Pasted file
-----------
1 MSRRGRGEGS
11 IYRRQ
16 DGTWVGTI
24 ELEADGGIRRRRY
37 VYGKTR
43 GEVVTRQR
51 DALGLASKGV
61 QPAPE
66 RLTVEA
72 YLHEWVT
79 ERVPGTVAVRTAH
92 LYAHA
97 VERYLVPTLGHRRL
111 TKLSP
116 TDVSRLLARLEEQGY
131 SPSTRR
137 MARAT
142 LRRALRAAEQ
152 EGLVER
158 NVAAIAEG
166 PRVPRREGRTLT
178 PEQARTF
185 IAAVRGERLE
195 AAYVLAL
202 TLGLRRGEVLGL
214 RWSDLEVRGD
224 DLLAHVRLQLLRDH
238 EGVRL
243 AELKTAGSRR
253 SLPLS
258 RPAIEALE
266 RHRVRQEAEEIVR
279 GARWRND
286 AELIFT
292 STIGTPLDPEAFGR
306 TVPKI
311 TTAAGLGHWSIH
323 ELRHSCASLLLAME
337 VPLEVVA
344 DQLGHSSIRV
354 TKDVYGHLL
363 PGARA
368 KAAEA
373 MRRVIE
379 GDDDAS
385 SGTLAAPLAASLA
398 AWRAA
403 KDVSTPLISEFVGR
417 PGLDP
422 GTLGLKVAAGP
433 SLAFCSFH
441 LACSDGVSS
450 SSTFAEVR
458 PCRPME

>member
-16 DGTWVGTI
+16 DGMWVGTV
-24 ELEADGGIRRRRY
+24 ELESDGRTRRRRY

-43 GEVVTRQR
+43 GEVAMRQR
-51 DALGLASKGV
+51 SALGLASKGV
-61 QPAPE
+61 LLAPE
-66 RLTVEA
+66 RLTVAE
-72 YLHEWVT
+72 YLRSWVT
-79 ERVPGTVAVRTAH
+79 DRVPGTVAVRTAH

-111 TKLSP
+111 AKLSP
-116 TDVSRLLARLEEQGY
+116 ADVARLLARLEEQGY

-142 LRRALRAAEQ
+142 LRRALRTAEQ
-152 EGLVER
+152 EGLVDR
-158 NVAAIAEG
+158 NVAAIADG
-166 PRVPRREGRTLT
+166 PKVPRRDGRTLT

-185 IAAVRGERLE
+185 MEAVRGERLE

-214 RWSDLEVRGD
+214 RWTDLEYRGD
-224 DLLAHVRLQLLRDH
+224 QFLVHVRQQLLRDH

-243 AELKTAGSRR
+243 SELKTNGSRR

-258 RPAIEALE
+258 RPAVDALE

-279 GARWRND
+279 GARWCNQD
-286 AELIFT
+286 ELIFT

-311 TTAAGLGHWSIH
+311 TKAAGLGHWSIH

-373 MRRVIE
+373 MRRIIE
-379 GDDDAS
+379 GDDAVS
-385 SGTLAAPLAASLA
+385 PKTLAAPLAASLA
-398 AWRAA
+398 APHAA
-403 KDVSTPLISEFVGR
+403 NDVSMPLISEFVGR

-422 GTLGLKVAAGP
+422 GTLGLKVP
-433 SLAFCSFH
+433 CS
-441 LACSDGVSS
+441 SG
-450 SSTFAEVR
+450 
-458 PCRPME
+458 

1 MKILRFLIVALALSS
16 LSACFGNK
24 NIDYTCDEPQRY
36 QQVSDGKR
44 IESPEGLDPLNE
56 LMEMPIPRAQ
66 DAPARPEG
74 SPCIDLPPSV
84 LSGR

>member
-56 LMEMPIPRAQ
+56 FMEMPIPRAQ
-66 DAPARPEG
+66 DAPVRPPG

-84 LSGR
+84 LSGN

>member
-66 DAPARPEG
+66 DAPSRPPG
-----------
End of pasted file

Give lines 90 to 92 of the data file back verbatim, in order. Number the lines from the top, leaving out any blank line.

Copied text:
-243 AELKTAGSRR
+243 SELKTNGSRR

-258 RPAIEALE